Signs of the times: Top predictions for the legal industry in 2023

By Marcus Hannah, Senior Legal Counsel, Docusign

Was it only five years ago that most lawyers were deskbound? Working in offices, poring over piles of paperwork, and using landline phones to connect with clients? Yes, but a lot has changed since then and, looking ahead, the legal industry looks set to embrace even more changes as we march towards a digital future. 

Here are my top predictions for what’s in store for legal professionals in 2023.

1. Asked to do more with less, lawyers will thrive

‘Doing more with less’ is a common refrain these days, echoed across industries and business contexts. And it’s being heard loud and clear in the legal profession. As tough economic conditions continue, executives will be keeping a close watch on the bottom line – and in-house legal teams will be asked to take on more work without increasing their headcount. 

While this may not be a popular request, lawyers have already adapted their ways of working thanks to the pandemic, and most are now familiar with how to use digital tools to increase their efficiency, reduce the administrative burden, and get work done faster. 

For example, Zoom meetings can replace travelling across town to meet face-to-face. Working from home a few days a week can replace lengthy commutes. Docusign can replace the need to bring five parties together in a room to sign an agreement. Tools like these empower legal professionals to focus on the work they do best.

2. The traditional ‘law firm’ model will modernise and evolve

Big law firms have been stuck in their ways for decades. Yet this traditional model is being challenged by the rise of smaller and more agile legal firms. The recent trend of lawyers choosing to work in-house for companies, instead of for major firms, is also having an impact. To remain competitive, the major firms will have to adapt and become more flexible – and we’re starting to see big firms change their practices.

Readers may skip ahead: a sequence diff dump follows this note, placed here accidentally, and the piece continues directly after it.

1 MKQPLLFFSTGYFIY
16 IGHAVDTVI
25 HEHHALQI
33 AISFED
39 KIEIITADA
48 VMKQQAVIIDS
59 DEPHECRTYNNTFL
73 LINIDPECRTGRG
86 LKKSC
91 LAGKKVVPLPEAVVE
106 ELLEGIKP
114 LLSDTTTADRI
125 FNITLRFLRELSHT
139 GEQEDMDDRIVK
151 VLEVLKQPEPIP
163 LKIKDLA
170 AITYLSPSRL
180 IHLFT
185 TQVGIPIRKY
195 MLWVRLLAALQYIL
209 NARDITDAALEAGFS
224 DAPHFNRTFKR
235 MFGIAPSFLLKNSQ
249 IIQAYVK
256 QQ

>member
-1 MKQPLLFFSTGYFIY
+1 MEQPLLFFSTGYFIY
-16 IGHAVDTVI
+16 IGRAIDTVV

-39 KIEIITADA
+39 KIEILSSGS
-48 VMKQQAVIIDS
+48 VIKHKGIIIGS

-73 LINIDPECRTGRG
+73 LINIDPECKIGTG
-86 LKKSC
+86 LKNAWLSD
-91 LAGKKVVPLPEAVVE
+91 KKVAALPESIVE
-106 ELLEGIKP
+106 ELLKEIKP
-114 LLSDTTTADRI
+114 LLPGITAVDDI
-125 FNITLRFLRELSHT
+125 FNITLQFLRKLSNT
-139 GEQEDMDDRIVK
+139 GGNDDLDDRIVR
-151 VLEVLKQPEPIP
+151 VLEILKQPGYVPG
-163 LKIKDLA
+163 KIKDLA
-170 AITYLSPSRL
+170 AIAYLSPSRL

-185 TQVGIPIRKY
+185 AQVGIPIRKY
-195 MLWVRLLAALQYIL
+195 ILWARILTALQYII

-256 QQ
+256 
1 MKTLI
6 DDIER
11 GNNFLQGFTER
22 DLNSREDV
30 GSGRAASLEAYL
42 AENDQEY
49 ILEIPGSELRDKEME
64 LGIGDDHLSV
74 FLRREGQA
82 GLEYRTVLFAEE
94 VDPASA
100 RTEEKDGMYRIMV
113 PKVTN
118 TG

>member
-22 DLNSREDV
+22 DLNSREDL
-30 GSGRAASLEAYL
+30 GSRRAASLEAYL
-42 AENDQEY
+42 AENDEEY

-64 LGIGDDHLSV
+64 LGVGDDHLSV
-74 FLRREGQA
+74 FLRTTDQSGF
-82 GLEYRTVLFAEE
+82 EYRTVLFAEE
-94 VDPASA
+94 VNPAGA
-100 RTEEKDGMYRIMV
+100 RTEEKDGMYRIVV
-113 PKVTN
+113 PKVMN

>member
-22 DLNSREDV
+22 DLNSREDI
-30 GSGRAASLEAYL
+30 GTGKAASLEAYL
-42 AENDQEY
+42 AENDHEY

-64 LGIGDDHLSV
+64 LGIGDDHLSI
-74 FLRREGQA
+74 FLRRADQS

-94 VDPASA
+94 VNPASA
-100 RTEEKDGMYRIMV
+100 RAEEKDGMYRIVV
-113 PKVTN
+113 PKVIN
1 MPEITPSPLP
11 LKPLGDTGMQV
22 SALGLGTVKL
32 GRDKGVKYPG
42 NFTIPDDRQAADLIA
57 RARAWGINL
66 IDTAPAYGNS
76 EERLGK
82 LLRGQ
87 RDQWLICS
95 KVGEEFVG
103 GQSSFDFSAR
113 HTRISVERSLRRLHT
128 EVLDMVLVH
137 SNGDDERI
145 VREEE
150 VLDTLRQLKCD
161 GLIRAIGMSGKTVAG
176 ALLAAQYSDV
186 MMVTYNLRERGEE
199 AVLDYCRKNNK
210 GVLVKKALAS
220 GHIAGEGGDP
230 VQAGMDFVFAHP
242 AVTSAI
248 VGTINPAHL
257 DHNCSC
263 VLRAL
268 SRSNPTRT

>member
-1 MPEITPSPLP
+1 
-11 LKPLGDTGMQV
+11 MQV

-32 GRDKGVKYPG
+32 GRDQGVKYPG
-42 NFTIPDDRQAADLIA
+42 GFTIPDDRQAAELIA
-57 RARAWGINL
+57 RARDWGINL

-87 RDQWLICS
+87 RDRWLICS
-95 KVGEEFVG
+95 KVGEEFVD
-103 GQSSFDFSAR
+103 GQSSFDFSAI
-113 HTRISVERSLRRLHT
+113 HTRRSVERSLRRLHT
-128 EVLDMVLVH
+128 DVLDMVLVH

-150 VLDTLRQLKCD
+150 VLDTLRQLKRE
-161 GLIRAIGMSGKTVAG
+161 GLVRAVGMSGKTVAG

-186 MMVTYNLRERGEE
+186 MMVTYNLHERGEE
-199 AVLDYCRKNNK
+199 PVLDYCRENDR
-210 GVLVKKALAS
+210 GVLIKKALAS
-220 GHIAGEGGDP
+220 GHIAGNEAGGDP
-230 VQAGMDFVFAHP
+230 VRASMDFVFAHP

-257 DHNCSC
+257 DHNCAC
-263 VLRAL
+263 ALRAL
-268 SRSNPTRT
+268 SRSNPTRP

In 2023, more firms will experiment with new business models and consulting arms. For example, they may offer ‘lawyers on demand’ services where their lawyers are contracted to work in-house for clients. Or they may explore the commoditisation of less complex legal processes like contract management in a bid to capture the smaller end of the market. 

3. AI will be a game-changer, but not just yet 

With all the talk of ChatGPT and other AI tools taking over the professional world, lawyers are right to be sitting up and taking notice of how it will impact their jobs. In 2023, there’s no doubt we’ll see more lawyers experimenting with AI. At this early stage, though, most will be exploring how to use AI as a tool to increase productivity, rather than to replace employees. 

However, we are already starting to see some ‘AI law firms’ popping up and offering legal services for lower-end functions like advice on parking fines or templates for standard disclaimers. As clients become more comfortable with approaching these AI-powered firms for legal advice, the scope of work provided by such firms will naturally evolve. But I don’t think it will happen this year.

4. A settling after workforce movements

Having seen a lot of employees moving jobs in recent years, legal professionals are more likely to stay in their current roles. 

At the same time, I expect the industry as a whole will remain flat or grow slightly. There shouldn’t be a fall in headcount or firm revenues, but we don’t expect massive growth, either.  

Are you ready for what’s next?

As these predictions demonstrate, legal practices need to prioritise new tools, technologies and processes, stat. The good news? It’s easy to get started with one of the key tools transforming the industry: eSignature. Try Docusign for free today. 

Marcus Hannah Senior Legal Counsel
Marcus Hannah
Senior Legal Counsel
Related Topics